“It’s tough to make predictions, especially about the future.”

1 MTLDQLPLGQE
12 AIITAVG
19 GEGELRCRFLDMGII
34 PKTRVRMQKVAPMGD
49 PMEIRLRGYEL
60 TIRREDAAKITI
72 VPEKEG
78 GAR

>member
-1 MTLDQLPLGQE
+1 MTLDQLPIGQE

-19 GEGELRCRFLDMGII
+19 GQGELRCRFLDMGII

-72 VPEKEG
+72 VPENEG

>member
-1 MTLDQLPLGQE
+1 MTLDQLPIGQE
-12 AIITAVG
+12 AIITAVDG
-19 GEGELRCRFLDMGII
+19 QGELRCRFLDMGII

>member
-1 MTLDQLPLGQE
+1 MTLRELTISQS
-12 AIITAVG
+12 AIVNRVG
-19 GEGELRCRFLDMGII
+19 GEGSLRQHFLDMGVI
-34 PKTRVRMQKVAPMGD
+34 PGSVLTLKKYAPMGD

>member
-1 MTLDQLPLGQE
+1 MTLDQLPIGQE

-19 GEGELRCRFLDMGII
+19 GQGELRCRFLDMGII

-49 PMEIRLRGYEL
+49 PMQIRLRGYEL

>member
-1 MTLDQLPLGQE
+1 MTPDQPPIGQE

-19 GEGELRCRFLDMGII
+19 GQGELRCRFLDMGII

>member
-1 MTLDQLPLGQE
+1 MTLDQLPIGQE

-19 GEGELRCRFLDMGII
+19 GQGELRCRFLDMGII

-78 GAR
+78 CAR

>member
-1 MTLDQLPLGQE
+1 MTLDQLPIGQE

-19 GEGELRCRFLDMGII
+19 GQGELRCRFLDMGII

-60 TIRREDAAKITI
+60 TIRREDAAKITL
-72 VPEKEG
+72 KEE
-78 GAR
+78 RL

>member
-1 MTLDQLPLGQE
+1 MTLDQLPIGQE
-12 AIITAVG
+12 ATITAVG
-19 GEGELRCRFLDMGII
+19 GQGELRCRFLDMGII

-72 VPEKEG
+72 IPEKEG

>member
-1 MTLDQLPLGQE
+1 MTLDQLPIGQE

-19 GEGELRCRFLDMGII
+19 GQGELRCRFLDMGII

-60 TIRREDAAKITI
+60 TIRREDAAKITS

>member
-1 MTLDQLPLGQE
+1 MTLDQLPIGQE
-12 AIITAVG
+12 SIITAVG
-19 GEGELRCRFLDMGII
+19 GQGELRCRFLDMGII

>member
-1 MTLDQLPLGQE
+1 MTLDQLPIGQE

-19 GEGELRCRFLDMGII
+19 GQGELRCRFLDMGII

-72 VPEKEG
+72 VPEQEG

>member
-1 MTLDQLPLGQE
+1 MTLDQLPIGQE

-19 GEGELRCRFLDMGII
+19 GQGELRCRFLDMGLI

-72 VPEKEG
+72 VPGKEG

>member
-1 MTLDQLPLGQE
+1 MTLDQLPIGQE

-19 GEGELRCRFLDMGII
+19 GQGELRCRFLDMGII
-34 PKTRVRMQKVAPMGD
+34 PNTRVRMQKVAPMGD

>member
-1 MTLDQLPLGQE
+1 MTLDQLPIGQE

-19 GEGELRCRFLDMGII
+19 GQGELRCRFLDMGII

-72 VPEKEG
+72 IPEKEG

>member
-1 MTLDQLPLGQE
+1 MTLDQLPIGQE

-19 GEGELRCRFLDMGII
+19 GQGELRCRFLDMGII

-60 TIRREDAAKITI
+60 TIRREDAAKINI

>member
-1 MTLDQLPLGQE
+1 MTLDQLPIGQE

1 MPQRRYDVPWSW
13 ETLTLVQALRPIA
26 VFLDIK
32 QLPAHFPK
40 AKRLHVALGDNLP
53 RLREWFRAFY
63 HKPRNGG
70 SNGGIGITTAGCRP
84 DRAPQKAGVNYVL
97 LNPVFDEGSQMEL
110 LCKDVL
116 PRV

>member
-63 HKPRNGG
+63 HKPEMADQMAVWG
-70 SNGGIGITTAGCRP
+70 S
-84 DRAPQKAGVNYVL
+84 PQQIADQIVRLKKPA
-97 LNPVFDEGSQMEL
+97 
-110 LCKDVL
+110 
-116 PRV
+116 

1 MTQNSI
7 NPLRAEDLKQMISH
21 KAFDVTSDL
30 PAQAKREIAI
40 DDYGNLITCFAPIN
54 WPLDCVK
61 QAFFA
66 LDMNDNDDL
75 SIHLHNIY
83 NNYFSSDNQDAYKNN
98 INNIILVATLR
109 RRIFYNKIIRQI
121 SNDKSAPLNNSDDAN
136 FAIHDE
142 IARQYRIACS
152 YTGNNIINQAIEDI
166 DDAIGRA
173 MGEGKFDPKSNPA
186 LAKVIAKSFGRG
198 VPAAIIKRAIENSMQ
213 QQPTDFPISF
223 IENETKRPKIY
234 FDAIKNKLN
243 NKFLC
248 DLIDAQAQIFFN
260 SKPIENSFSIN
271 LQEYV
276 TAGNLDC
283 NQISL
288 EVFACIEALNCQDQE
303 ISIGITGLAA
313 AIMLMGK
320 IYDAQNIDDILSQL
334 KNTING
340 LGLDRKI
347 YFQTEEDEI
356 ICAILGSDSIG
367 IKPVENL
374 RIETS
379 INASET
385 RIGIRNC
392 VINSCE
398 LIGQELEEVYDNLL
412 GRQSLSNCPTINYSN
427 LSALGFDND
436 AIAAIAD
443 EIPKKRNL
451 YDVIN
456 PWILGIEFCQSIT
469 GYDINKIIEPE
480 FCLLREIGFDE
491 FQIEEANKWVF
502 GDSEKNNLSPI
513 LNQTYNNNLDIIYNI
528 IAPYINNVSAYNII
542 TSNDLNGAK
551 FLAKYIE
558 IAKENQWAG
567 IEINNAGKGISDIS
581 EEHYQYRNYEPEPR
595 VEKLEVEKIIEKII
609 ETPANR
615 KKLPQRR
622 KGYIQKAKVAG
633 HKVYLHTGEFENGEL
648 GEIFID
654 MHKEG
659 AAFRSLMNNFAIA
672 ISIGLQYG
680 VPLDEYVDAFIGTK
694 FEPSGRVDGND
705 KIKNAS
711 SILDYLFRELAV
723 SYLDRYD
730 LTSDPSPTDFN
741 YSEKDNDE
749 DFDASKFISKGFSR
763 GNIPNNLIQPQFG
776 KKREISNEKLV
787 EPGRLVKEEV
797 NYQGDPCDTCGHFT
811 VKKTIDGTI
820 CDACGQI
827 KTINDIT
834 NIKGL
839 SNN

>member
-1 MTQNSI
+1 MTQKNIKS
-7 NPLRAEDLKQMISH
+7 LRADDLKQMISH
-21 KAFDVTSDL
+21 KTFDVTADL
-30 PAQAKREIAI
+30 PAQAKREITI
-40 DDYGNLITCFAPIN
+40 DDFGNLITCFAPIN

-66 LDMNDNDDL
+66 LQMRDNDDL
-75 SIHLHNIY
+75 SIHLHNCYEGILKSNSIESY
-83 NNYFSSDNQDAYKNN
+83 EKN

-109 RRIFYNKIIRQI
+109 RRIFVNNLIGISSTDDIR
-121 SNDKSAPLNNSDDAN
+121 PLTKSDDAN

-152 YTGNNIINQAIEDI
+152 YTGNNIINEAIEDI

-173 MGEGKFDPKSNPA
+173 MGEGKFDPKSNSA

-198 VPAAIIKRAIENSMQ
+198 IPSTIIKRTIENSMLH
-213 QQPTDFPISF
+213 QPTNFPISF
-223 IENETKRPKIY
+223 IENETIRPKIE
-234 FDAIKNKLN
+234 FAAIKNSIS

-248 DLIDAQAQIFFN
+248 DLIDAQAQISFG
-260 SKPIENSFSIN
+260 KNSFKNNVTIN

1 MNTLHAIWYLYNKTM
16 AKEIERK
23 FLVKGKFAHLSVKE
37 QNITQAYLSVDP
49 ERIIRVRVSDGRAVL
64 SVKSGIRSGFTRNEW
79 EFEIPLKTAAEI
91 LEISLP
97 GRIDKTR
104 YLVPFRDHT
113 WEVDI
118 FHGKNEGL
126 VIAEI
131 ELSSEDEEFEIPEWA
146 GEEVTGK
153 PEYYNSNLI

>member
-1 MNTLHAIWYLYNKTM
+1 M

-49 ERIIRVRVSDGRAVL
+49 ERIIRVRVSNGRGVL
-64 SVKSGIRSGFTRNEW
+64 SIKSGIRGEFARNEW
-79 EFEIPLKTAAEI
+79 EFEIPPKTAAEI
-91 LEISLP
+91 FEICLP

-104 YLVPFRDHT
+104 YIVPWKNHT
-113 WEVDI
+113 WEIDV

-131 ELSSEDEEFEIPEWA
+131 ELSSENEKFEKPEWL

Yogi Berra (former catcher for the New York Yankees)